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Community group buying lets residents purchase groceries in bulk via a community leader, but regulators say some businesses are disrupting market prices. Photo: EPA-EFE

Community group buying: Chinese regulators fine businesses tied to Big Tech for price dumping

  • The State Administration for Market Regulation accuses tech giants involved in community group buying of price dumping in a bid to dominate the market
  • The latest crackdown on Big Tech comes ahead of Beijing’s key political meeting known as the ‘two sessions’

China’s market regulator has fined some of the country’s largest tech players involved in a fast-growing e-commerce model for slashing prices to edge out competitors, marking Beijing’s latest move to rein in China’s Big Tech sector.

Alibaba Group Holding-backed start-up Nice Tuan and the community group buying units under e-commerce platform Pinduoduo, ride-hailing firm Didi Chuxing and online delivery company Meituan were each fined 1.5 million yuan (US$232,000) for breaching the country’s price law, while a start-up backed by Tencent Holdings, Shixianghui, was fined 500,000 yuan, the State Administration for Market Regulation (SAMR) said in a statement on Wednesday. Alibaba owns the South China Morning Post.

“During the second half of 2020, some community group buying businesses used their capital advantage to launch substantial price subsidies, disturbing market price order and arousing widespread concerns from society,” authorities said.

Representative from Pinduoduo and Meituan’s community group buying units confirmed that they have been notified about the punishment.

“The company attaches great importance to the issue and will rectify according to the requirements of relevant regulatory authorities,” a Pinduoduo spokesman said.

“We attach great importance to and sincerely accept the punishment. We will strengthen rectification,” a Meituan spokesman said.

A representative from Nice Tuan also said the company is working to address the issue.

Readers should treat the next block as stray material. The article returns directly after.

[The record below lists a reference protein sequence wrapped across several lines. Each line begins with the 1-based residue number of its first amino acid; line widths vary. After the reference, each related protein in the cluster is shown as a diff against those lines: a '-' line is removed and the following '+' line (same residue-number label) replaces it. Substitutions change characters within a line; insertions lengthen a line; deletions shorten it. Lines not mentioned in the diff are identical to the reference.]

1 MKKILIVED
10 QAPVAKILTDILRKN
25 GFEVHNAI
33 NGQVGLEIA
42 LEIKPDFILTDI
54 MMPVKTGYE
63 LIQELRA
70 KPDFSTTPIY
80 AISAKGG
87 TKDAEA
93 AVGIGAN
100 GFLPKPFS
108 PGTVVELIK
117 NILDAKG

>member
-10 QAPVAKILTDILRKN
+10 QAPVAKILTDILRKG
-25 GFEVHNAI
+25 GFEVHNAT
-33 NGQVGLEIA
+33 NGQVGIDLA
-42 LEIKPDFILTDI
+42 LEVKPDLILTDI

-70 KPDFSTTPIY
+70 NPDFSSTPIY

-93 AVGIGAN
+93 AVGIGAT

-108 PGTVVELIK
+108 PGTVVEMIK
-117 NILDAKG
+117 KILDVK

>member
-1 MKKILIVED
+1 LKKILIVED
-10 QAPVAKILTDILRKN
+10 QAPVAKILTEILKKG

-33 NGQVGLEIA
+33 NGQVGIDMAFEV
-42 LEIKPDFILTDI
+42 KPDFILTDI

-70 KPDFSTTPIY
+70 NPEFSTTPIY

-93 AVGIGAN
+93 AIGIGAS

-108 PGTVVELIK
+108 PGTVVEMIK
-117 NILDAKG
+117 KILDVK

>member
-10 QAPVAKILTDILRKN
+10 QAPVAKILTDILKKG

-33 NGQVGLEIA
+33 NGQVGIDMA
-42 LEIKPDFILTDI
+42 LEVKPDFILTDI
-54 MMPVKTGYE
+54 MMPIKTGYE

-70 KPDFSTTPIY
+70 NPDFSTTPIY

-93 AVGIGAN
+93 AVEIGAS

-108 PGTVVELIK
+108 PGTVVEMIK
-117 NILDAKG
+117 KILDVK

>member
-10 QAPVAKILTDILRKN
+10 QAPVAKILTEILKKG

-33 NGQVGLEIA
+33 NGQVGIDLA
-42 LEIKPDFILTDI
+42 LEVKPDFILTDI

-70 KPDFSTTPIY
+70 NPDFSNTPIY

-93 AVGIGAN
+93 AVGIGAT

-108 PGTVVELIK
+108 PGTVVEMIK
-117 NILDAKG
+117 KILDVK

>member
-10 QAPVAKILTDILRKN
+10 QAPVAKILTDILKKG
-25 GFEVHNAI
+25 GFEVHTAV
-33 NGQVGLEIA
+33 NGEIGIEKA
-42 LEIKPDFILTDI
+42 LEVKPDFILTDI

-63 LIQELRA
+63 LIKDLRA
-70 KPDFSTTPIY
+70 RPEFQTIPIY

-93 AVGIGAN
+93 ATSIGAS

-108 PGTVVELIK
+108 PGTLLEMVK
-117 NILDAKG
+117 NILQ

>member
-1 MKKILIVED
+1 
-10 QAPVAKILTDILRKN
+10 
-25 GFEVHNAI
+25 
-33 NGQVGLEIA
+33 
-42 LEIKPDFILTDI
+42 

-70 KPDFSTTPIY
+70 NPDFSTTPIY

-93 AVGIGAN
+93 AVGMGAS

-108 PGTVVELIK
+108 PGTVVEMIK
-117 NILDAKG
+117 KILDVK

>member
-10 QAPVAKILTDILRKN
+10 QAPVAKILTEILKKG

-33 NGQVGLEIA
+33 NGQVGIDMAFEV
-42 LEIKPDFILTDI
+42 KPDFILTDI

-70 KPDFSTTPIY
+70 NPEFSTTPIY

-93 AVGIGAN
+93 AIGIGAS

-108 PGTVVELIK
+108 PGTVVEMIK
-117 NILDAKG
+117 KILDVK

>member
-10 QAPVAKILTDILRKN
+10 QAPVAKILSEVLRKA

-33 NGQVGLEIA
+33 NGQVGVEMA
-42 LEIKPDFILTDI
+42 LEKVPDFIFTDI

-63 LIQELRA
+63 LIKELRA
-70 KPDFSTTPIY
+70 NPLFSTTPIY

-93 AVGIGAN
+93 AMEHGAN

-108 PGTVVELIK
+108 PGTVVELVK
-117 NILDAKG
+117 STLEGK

“We have formed a special team immediately to conduct self-examination and comprehensive rectification on the issues involved,” the spokesman said. “We will strictly implement relevant laws and regulations, and while providing users with a high-quality service experience, we will do our best to protect the legitimate rights and interests of consumers.”

A post on the Weibo account of Didi Chuxing’s group buying unit read, in part, “We will strictly abide by relevant laws and regulations, and make every effort to protect the legitimate rights and interests of consumers.”

Shixianghui did not immediately respond to requests for comment.

A warehouse for community group buying platform Chengxin Youxuan, owned by Didi Chuxing, in Nanchang, Jiangxi province, on January 7, 2021. Photo: Orange Wang

Community group buying is an emerging business model that enables residents in a community to purchase groceries and other daily essentials in bulk through a leader appointed by e-commerce platforms. The large-volume purchases allow merchants to offer steep discounts, which have attracted deal-seeking consumers across China. Tech giants and start-ups alike have flocked to introduce their own services.

The new trend, however, has been accused of hurting the livelihoods of millions of people working in China’s traditional wholesale and retail networks.

In December, the Communist Party mouthpiece People’s Daily published an opinion piece questioning whether it was “morally sound” for China’s Big Tech to chase profits by “selling a few cabbages”. Soon after, antitrust regulators summoned Alibaba, Tencent, Meituan, Pinduoduo, Didi Chuxing and to warn them on the issue of “low price dumping and squeezing jobs” in community group buying.

On Wednesday, SAMR accused Didi Chuxing’s Chengxin Youxuan, Pinduoduo’s Duoduo Maicai, Meituan’s Youxuan, Nice Tuan and Shixianghui of using false or misleading price methods to trick consumers into buying from them.

In December, SAMR fined a subsidiary of e-commerce giant Alibaba Group Holding, a unit of social-media and gaming juggernaut Tencent Holdings, and an affiliate of express delivery company SF Holding 500,000 yuan each for a breach of China’s anti-monopoly law.